UPDATE 1-JPMorgan's quarterly commods risk hits 2-year lows

Fri Jul 13, 2012 8:15pm BST

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 * JPMorgan's commodities risk down 38 pct from Q1
 * Bank's apparent caution follows volatility in commodities

 (Updates with JPM VaR details, commodity market moves in Q2,
background of bank's push into commodities and peer risk
comparison table)
 By Barani Krishnan
 July 13 (Reuters) - JPMorgan Chase & Co's 
commodities trading risk fell to its lowest level in two years
during the second quarter as tumbling prices sidelined many
investors in oil, metals and agricultural markets, company
results showed on Friday.
 The largest U.S. bank by assets said its value-at-Risk (VaR)
in commodities fell by 38 percent to average $13 million per day
in the three months to June, versus $21 million in the first
quarter.
 VaR is an industry term for the maximum money a financial
institution is willing to lose a day for trading a particular
asset class. It is an important consideration when firms make
trading or hedging decisions.
 In the case of Wall Street banks, such as JPMorgan, that
typically do not break down their commodity earnings, VaR is
often the only guide of their exposure in that area.
 Of the four asset classes that define JPMorgan's VaR,
commodities was the only group that showed such a decline. The
VaR for equities jumped 18 percent from the first quarter; the
reading for fixed income rose 10 percent, while the risk for
foreign exchange was barely changed.
 The last time JPMorgan's commodities VaR averaged $13
million was in the first quarter of 2010.
 Compared to the first quarter of this year, its commodities
risk was lower too by an average of $3 million.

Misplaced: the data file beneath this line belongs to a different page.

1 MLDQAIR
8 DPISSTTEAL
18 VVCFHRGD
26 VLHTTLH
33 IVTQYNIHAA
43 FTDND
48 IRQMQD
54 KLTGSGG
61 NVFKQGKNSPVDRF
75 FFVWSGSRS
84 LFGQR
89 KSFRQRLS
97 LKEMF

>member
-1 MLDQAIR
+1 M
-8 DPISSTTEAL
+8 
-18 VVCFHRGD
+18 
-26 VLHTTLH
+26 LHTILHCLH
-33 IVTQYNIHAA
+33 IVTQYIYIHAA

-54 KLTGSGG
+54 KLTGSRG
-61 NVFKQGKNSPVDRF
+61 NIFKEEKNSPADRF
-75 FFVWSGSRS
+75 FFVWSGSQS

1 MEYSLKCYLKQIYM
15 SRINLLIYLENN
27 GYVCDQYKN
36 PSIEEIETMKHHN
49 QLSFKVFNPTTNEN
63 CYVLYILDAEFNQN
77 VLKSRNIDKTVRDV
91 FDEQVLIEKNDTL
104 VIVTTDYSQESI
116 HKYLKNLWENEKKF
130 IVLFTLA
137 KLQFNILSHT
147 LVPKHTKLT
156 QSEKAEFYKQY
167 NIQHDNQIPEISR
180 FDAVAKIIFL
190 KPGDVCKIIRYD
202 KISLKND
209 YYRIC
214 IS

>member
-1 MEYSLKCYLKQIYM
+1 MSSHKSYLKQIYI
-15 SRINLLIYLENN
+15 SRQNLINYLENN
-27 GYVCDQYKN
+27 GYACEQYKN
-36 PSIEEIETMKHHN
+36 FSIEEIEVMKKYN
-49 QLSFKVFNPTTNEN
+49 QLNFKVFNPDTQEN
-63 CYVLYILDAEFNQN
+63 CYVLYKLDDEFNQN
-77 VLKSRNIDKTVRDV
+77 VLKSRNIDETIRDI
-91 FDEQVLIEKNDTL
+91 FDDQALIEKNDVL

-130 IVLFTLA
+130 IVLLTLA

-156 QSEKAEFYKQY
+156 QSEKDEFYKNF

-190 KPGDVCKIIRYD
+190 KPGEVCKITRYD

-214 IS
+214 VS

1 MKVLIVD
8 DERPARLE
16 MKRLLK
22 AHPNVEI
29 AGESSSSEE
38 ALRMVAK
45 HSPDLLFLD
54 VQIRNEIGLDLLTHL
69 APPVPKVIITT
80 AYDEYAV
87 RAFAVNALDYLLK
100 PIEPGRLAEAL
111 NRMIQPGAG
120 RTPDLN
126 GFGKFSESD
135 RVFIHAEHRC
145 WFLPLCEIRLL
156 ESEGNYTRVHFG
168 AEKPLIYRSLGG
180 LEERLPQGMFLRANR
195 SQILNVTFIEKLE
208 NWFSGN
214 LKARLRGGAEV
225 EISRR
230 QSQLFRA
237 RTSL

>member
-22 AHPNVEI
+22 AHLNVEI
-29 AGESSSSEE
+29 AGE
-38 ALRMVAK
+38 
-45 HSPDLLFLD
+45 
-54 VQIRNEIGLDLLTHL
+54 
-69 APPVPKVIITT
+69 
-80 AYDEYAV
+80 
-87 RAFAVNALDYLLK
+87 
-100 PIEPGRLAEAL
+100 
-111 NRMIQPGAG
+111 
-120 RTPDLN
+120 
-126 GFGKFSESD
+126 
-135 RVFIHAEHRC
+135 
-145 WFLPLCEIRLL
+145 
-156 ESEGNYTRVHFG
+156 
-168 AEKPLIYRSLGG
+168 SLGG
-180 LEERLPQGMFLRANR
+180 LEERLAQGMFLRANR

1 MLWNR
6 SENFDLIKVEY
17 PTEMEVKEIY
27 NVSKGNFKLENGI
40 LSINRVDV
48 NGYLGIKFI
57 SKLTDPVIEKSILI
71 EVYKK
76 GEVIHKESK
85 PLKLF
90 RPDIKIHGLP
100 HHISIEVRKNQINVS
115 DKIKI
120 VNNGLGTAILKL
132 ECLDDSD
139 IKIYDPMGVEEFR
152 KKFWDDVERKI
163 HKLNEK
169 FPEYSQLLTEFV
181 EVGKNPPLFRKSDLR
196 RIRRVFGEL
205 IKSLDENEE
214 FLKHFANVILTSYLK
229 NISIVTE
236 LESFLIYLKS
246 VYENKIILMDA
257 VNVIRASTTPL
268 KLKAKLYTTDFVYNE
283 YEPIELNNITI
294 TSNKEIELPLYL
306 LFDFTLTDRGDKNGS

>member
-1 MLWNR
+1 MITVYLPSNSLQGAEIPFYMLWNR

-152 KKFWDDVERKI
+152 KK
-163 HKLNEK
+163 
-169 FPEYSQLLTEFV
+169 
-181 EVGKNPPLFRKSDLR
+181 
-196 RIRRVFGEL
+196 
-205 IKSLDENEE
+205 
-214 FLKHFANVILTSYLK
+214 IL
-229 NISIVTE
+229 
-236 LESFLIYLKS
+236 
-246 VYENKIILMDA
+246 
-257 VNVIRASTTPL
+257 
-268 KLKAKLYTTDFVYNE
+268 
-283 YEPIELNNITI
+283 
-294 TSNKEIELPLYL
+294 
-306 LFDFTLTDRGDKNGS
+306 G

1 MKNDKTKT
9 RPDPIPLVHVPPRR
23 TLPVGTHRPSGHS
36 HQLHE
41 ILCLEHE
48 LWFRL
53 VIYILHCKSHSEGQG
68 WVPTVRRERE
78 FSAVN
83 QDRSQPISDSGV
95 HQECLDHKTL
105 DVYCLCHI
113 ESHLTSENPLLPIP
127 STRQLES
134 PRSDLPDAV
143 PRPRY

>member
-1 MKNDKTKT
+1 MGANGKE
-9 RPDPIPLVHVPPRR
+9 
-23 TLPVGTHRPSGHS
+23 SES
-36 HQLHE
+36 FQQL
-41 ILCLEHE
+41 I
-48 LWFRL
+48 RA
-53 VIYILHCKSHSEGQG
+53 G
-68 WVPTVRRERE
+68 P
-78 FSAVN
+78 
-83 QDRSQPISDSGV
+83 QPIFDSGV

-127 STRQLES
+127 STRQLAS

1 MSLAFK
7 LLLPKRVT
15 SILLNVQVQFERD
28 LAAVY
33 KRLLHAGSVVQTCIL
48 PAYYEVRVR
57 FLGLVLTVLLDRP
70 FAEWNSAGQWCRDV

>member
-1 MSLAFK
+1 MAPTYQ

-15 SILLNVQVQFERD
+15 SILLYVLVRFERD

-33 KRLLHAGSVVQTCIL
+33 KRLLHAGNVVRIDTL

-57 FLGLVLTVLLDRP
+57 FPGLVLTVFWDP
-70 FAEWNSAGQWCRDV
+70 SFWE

A relative late comer to commodities trading compared to
established peers such as Goldman Sachs and Morgan
Stanley, JPMorgan achieved record revenues above $2.8
billion in the business last year, propelling it above its
archrivals.  
 It made its push towards the sector in 2010 as Wall Street
banks started winding down risky proprietary trading desks to
comply with new U.S. financial laws. Many have stayed on in the
business by servicing client orders.
 
 TOUGH MARKETS
 JPMorgan's apparent caution towards commodities came after
unexpected twists and turns in oil, metals and agricultural
markets over the past three months.
 After a relatively mild April, commodity prices tumbled
their most in nine months in May and continued a broad downtrend
until a violent snap back on the last trading day of June.
 The 1 percent drop on the benchmark Thomson
Reuters-Jefferies commodities index in April -- followed
by an 11 percent slump and 4 percent gain in subsequent months
-- tripped up some of the biggest speculators in the sector,
including hedge funds which posted sharp losses.
 The whipsaw volatility also sent many investors scurrying to
the relative safety of U.S. Treasuries and the
dollar.
 "The volatility in commodities has obviously taken a toll
across the board on banks involved in those markets," said Peter
Cardillo, chief market economist at Rockwell Global Capital in
New York.
 JPMorgan's trading division faced a particularly difficult
second quarter for another reason: wrong credit bets that caused
it to lose nearly $6 billion and brought unwanted regulatory
scrutiny to the bank.
 Usually the first major U.S. bank to report earnings in a
quarter, JPMorgan said it managed to earn a net income of $4.96
billion in the second quarter versus $5.43 billion a year ago,
in spite of its disastrous credit positions. 
 Commodities VaR at leading Wall Street banks over the past
two years(in $ millions):     
                    Average commodities VaR by quarter   
             2Q12 1Q12  4Q11  3Q11  2Q11 1Q10  4Q10 3Q10 2Q10
 
JPMorgan Chase    13   21   20   15    16    13    14   13    20
  
Morgan Stanley    n/a  31   28   32    29    33    26   30    29
   
Goldman Sachs     n/a  26   26   25    39    37    23   29    32
Citigroup         n/a  14   18   22    25    23    27   26    21
  
Bank of America   n/a  13.1 12.1 15.7  23.7  23.9 17.7 19.4 23.2
      

 (Reporting By Barani Krishnan; Editing by Andrew Hay and Sofina
Mirza-Reid)
 
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